RFID tags in bullets


It might not help much, but it would be one more element in the forensic trail. Also I’d be curious to see how many bullets bought by governments actually ended up in the chests of innocent people.

Whilst I’m briefly on this topic, why don’t we record the characteristic striae when a gun is manufactured? (probably because then the database would be too large).

16 Responses to “RFID tags in bullets”

  1. glorkspangle Says:

    The NIBIN has 120k fingerprints. There is a campaign to register every new firearm in the US on it. http://www.bradycampaign.org/facts/issues/?page=ballistic

  2. neilbowers Says:

    How about very small changes in the composition of the metal used to make bullets? Each pack of bullets would then have a unique alloy fingerprint.

    Might not be feasible from either a chemistry or manufacturing perspective. Would make the sales process more tedious, unless you had to use a registered gun owner card when buying bullets.

  3. drj11 Says:

    I’m sure the metallurgists would never stand for the government mandating chemical changes to their Precious Metals. But the Carbon dating guys can count individual atoms of Carbon-14, so mixing in radio-isotopes in tiny amounts (1e-12) could work.

    It reminds me of various schemes to add coloured plastic particles to explosives. Apparently this and its generalisation is called a Taggant.

  4. john g Says:

    How about an RFID installed in George Bushes a**hole (no – not tony blair) and perhaps letting the secret service test out new ‘lead bullets’ ‘buck shot’ and ‘silver bullets’ on the werewolf to see whether it can be killed before it wages war on every Muslin country and we all end up on a jihadists fatwa list.

    Ban guns, guns DO kill people not the backward ‘logic’ of the USA gun fraternity, to have the right to ‘bear arms’ – don’t they know the civil war has ended or are all yanks really so thick and stupid, when you consider that out of a population of some 260 million there is a penal (penile?) population of some 2 million ‘inside’ you know something is wrong with the gun culture, we’re starting to have an increase here with the black-on-black ‘you disrespected me’ gun crime.

  5. Amir Fazadh Says:

    RFID tags in bullets would make it REAL EASY for the goons to drive by your house and know exactly how many bullets you had on your property, as well as what caliber. Holy Invasion of Privacy, Batman! Between this and the GPS coordinates of your house, it would be real easy to have “surgical strikes” on certain highly-armed citizens who do not agree with Lord Obama on any of a number of issues regarding His agenda.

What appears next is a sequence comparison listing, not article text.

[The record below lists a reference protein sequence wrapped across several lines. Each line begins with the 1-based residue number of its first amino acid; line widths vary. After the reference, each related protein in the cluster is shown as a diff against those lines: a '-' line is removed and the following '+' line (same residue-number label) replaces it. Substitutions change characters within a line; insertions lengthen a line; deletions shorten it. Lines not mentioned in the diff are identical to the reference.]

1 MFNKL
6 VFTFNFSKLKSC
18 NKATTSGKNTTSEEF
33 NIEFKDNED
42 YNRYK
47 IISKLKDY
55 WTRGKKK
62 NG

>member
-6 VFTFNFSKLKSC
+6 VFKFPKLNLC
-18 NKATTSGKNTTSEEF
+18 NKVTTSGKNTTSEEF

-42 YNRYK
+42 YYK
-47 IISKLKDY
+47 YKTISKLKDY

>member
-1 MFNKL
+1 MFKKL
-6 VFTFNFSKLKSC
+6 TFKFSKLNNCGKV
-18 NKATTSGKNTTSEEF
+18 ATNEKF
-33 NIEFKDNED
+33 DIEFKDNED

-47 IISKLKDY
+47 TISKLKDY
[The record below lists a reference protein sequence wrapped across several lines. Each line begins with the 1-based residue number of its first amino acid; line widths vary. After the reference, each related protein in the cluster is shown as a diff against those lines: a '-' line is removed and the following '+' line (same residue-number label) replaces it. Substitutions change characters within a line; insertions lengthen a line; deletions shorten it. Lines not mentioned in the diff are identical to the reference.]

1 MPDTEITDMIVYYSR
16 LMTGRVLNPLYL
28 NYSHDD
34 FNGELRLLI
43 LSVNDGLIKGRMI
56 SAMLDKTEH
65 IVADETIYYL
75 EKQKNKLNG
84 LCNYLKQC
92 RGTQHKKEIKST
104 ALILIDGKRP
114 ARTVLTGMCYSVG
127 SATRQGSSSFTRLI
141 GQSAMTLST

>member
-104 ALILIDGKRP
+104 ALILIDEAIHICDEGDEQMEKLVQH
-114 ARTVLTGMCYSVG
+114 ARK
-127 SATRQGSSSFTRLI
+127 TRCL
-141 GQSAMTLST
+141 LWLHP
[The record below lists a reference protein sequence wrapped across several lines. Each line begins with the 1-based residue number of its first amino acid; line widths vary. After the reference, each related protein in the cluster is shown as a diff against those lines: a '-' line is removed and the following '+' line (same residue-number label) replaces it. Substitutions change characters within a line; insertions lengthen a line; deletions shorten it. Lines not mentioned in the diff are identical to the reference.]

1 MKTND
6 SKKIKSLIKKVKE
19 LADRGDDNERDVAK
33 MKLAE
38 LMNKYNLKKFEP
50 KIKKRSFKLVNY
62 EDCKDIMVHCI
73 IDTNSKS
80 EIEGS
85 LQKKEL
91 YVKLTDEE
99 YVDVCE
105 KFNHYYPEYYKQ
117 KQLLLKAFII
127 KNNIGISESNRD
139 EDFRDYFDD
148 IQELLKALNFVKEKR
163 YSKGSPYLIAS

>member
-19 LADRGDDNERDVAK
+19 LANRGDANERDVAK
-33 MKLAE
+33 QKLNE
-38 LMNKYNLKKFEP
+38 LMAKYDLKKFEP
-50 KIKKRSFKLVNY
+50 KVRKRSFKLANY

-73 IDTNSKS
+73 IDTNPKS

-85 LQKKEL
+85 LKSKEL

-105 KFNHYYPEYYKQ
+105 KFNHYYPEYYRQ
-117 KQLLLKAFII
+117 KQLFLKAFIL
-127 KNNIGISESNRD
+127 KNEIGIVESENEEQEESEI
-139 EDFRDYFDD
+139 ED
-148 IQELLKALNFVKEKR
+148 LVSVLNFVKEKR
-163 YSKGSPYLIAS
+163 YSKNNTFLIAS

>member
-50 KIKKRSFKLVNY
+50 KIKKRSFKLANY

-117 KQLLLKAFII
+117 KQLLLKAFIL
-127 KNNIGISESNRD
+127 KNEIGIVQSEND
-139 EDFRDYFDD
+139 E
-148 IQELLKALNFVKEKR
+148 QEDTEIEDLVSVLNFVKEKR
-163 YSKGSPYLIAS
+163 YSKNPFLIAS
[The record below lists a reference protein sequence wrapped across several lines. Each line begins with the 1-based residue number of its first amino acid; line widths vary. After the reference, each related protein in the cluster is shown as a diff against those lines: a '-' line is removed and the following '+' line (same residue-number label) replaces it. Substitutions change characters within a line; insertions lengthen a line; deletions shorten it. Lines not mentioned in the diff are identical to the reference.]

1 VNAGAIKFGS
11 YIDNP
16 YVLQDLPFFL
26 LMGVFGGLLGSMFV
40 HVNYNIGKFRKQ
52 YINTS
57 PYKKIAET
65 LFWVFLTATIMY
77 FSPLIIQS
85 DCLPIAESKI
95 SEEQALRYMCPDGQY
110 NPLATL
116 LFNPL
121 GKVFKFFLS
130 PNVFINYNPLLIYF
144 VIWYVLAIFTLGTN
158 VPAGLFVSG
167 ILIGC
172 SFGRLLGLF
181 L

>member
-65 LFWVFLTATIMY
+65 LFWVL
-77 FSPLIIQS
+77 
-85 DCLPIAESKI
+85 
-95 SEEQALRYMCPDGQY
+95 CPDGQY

6. drj11 Says:

    Oh puhlease. Surely anyone who lives in a house like that already has an RF screen around their house. Otherwise they can pick up your every keystroke. Duhh.

  7. JoJo Says:

    The idea is to design the barrel of the gun with a radioactive signature or barcode. That way every normal bullet passing through the barrel would receive a radiation pattern unique to that ballistic device. It would take some moderately high radioactive material to create a print on the bullet that quickly but you probably only need the print to last a day or so. Just enough time to retrieve the bullet from the target. Then you would put the bullet into a dark cylinder lined with photographic film and expose it for a few hours to retrieve the print. Match it to a database of known gun barrels and you’re done.

  8. drj11 Says:

    @JoJo. Silly. The gun barrel already possesses a uniquely shaped electrical field that marks each bullet with an identifiable fingerprint as it passes down the barrel. Moreover the identifying marks are easily inspected using commonly available visible spectrum radiation and can be archived using ordinary photographic equipment. We call them stria.

  9. JoJo Says:

    Yes, then we are talking about different things. To identify matching stria you must first obtain the suspected ballistic device. Plus, the gun barrel and “fingerprint” made can change over time as the barrel is fired repeatedly. I’m suggesting a way of manufacturing the ballistic devices to put known and intentionally coded fingerprints onto normal existing bullets. That you only need the bullet to find the match.

  10. John Sern Says:

    I’m not sure how knowledgeable you are with firearms, but you do know people can make there own bullets, right?

    And friction paste can change the profiling marks…

    • David Jones Says:

      I guess in principle I knew that. What’s your point? We can’t trace hand-made bullets easily, so we shouldn’t bother with mass-produced bullets?

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